Sturmgeschütz III & Sturmhaubitze 42
Ostfront Warfare Series Volume I
A4 format, 114 pages, 142 b/w photographs
The Sturmgeschütz III was initially introduced as an assault gun armed with the short-barreled 7.5cm KwK L/24 and intended for the infantry support role. By early 1942 however, the German army needed a powerful gun capable of successfully engaging the Soviet T-34 and KV-1 at reasonable combat ranges. In parallel with efforts to up-gun the Pz.Kpfw.IV, they undertook a program to re-arm the StuG.III with the 7.5cm StuK L/43 and soon thereafter with the longer L/48. The L/43-armed vehicles were designated StuG.III Ausf.F and the version with the longer gun was known as the Ausf.F/8. When further revisions were made to the vehicle itself, it became known as the Ausf.G.
Later in 1942, work also began on a version armed with a variant the 10.5cm leFH 18. The first vehicles were delivered in November based on StuG.III Ausf.F chassis, and series production deliveries began in March 1943 on StuG.IIII Ausf.G chassis.
First in a new 'Ostfront Warfare' series from Panzerwrecks is a volume covering the long-gunned Sturmgeschütz III Ausf.F, F/8 and G, and the 10.5cm-armed Sturmhaubitze 42. The book is presented in Panzerwrecks' usual A4 landscape format with crisply printed photographs and concise but informative text. Author Vyacheslav Kozitsyn has gathered photographs from a variety of museums and private collections, and has researched the vehicles and the locations of the photographs, in some cases even giving us geographical coordinates in Google Maps via 3D barcodes on the pages.
Furthermore, the Panzerwrecks team has translated the captions and text from the author's original Russian into English, and then gone the extra mile to give us grammatically accurate and meaningful translations. This reviewer has some experience with how difficult that exercise can be, so congratulations to the author and to Maria Sinitsina, Ivan Polkin and Lee Archer for taking the time and having the patience to do it right.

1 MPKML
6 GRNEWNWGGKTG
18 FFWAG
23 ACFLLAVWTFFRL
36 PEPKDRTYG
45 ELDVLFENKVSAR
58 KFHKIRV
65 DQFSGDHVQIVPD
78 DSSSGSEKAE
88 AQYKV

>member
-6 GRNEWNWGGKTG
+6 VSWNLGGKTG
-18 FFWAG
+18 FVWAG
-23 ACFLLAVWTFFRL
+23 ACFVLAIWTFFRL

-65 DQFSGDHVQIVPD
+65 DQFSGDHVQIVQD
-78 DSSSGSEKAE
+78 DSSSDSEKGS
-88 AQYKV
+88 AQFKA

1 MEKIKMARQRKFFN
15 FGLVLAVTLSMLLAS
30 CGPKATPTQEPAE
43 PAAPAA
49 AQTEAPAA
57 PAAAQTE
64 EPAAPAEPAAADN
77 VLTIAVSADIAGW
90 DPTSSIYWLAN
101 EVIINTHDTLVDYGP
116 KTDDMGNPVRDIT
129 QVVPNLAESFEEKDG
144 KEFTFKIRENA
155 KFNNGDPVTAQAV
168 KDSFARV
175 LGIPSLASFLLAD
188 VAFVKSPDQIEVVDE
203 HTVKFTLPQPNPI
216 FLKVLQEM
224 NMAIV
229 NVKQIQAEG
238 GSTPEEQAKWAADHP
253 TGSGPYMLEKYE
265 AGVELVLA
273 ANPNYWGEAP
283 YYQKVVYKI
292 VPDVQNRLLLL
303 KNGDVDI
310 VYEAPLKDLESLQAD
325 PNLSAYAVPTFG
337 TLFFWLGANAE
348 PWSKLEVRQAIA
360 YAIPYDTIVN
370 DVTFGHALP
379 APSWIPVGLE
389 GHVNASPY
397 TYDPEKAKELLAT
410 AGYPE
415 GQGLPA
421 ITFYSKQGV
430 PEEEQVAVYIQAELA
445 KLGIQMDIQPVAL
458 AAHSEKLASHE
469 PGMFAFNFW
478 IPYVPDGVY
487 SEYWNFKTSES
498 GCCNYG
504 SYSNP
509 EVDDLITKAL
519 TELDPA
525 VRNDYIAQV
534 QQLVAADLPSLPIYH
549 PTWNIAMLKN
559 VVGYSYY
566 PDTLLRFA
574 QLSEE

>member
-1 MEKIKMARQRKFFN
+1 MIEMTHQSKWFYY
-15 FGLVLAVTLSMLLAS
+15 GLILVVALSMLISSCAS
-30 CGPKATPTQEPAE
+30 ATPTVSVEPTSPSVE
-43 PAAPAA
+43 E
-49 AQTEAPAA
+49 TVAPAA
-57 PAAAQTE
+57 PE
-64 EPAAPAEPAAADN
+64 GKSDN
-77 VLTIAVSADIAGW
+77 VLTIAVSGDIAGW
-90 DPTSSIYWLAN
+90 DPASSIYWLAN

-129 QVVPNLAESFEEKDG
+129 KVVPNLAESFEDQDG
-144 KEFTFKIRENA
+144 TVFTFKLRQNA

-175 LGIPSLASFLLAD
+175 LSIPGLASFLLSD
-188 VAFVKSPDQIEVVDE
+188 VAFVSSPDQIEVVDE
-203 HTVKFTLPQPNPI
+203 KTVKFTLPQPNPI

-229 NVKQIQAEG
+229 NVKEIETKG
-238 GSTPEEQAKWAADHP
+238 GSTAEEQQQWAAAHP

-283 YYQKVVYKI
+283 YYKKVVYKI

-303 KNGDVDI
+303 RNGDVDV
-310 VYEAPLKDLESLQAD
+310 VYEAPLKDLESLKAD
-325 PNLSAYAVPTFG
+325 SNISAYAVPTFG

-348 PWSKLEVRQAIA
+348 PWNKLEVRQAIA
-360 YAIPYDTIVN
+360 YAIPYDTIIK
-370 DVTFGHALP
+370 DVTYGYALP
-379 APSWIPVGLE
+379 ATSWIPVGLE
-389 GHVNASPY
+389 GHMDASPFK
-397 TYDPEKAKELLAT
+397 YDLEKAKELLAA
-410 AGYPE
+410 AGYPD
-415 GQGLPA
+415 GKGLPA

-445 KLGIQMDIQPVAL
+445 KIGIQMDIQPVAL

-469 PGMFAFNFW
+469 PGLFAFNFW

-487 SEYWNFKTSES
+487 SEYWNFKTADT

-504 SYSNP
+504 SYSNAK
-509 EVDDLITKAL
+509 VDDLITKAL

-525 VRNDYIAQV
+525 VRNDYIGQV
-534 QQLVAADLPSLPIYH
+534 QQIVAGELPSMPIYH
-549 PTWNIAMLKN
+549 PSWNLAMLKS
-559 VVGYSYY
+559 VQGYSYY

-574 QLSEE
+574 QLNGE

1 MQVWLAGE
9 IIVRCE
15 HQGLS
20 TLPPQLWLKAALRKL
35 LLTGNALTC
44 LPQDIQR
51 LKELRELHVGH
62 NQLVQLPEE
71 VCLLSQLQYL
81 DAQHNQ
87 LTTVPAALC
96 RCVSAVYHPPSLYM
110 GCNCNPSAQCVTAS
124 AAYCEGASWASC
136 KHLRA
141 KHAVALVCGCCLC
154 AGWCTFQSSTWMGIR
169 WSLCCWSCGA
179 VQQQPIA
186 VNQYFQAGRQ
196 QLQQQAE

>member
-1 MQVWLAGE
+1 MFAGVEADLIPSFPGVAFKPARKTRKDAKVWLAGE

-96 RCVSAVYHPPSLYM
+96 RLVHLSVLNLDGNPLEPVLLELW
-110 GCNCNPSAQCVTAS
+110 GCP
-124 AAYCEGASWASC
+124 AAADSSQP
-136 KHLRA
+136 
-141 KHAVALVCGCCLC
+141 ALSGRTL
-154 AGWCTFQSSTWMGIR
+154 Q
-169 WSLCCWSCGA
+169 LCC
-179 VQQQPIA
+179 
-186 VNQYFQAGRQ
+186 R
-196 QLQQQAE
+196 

In some instances, the book contains multiple photographs of the same vehicle or group of vehicles, and these are placed together in the book.
The photographs are reproduced in sizes ranging from a full page to one-quarter of a page. One or two photos are slightly grainy but not overly so, and details of the subject vehicles are still discernible. For seven of the photos, artist Felipe Rodna has created color plates to match. These are included on the facing page opposite the photo they represent, and on the back cover of the book.
Many of the photographs come from Russian, Belarussian and Bulgarian sources and collections, though a few are sourced from the Archive of Modern Conflict and NARA. However, few if any of the photos have appeared before in English language publications. This reviewer had certainly not seen any of the photos before, despite having numerous books on the Sturmgeschütz.
In summary, this is a well-researched and well-presented volume that certainly lives up to the standard we have come to expect from Panzerwrecks.
Highly Recommended for Beginner to Advanced builders.
Thanks goes out to Panzerwrecks for this review copy.
Reviewed by Neil Stokes
If you liked this review, consider joining AMPS. Your annual membership
includes six copies of AMPS's magazine, Boresight,
and helps to support our ongoing reviews.
Click here for more information about joining AMPS